Generally speaking, transactions are structured as an asset purchase, equity purchase, or merger. In the health care context, the type of structure may impact whether the transaction is characterized as a change of ownership ("CHOW"), as is typically the case in an asset sale, or a change of information ("CHOI"), as is typically the case in an equity sale. If the transaction requires a CHOW filing, Medicare regulations provide for automatic assignment of the existing Medicare provider agreement to the new owner6 (unless the new owner affirmatively rejects the automatic assignment).7 This requires the new owner to accept successor liability for any Medicare overpayments caused by the seller pre-closing. Conversely, rejection of such automatic assignment requires the buyer to seek Medicare enrollment as a new Medicare provider, which typically results in a significant delay in both Medicare enrollment and the buyer's Medicare cash flow. Comprehensive due diligence designed to reveal possible Medicare overpayment issues can greatly assist in determining whether the buyer should, or is willing to, accept assignment of the seller's existing Medicare provider agreement.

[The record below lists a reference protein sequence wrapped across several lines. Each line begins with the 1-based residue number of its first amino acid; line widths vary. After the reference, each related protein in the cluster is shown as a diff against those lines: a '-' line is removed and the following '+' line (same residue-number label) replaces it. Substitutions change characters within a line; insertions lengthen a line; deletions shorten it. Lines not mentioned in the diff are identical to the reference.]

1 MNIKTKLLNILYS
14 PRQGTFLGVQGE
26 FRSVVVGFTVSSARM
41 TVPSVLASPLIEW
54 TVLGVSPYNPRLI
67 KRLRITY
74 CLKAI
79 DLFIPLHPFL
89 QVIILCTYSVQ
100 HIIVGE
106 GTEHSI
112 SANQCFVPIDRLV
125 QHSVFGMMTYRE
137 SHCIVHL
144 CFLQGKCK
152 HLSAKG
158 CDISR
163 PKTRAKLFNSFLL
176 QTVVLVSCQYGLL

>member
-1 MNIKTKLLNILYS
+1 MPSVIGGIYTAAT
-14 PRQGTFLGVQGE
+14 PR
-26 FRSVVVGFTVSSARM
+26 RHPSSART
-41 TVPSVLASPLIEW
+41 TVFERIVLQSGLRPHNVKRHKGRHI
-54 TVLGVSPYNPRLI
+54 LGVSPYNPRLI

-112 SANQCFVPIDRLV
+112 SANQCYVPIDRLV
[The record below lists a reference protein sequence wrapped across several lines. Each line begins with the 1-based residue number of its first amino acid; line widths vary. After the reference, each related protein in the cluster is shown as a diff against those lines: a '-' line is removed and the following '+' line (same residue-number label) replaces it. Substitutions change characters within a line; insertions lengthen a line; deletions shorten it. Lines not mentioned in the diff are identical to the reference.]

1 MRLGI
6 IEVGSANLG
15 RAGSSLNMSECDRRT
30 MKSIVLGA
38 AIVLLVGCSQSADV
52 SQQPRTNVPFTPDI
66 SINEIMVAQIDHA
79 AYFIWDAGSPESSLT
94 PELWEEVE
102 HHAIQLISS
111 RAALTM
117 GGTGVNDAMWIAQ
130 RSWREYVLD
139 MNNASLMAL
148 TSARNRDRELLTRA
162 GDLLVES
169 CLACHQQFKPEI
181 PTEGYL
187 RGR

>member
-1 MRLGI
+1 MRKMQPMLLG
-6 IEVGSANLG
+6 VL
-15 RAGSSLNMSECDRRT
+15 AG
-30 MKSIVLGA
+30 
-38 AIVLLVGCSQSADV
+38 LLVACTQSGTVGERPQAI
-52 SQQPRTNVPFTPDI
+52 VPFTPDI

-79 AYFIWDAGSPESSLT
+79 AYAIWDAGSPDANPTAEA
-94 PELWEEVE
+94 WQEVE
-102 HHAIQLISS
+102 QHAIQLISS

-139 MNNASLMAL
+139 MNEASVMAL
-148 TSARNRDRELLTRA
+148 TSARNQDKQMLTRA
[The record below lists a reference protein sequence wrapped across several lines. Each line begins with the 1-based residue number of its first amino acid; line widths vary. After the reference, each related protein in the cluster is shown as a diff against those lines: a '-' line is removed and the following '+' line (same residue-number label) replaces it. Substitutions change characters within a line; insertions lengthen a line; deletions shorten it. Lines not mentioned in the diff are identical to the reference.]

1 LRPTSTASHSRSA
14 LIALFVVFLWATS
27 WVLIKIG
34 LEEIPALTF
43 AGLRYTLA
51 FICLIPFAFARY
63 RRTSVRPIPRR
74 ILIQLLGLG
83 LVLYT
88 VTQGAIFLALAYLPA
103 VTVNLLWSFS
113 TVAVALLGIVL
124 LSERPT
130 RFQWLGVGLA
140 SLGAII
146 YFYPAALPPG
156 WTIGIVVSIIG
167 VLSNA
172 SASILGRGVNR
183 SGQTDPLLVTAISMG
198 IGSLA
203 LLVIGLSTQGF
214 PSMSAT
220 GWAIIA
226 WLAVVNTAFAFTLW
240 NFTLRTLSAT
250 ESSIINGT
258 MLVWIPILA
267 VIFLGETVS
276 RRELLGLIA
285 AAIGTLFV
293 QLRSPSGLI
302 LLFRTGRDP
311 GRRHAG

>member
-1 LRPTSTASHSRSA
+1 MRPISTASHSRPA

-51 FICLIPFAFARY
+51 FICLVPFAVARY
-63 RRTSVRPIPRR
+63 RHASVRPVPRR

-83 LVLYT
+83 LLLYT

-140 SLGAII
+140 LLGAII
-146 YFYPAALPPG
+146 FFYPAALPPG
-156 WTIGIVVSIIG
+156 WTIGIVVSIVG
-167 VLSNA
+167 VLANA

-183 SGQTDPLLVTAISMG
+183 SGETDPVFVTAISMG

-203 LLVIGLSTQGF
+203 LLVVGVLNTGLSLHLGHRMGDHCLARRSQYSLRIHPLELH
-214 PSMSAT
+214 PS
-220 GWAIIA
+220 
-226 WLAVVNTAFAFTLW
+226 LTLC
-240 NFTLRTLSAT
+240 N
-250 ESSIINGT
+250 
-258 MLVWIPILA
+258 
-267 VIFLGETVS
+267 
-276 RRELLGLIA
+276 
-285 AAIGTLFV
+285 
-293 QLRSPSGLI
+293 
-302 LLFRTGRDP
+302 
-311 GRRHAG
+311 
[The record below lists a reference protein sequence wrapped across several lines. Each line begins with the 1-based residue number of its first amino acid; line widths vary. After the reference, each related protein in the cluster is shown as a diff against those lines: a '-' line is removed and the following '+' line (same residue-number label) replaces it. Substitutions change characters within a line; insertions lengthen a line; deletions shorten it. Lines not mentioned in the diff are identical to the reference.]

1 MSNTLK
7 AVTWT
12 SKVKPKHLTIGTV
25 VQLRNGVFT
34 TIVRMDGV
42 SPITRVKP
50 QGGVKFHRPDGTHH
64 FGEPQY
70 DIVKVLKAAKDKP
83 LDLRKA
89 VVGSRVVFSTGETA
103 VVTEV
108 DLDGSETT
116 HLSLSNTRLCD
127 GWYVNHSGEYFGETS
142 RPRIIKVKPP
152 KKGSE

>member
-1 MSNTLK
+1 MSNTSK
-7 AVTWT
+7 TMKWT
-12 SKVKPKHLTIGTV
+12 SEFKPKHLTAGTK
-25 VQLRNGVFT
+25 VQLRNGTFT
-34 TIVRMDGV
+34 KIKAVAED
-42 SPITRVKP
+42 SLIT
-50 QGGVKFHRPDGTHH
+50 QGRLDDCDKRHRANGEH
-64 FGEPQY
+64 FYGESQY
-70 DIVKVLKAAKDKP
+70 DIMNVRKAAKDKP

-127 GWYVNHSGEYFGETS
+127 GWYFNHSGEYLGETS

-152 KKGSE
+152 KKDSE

Prepare for the possibility of a coding and billing audit and the results.
After the parties have engaged in meaningful due diligence and moved beyond preliminary negotiations, it is also not unusual for a potential buyer to request a coding and billing audit (which covers both private and governmental payors). The principal focus of such an audit, which is based on a sampling of claims submitted by the provider for reimbursement, is the error rate found in the sampling and the causes for this rate. Identification of a significant error rate (which is relative based on numerous factors, including the size of the health care entity, whether there is a singular, correctable cause for most errors identified, or whether the errors are attributable to a systemic failure in coding and billing) can kill a deal even if all other aspects of due diligence and negotiation up to that point have been positive. Of course, a negative coding and billing audit is not only problematic from a financial perspective but also substantially increases the risk that the target entity's coding and billing violates applicable laws and regulations as well as the terms of payor contracts.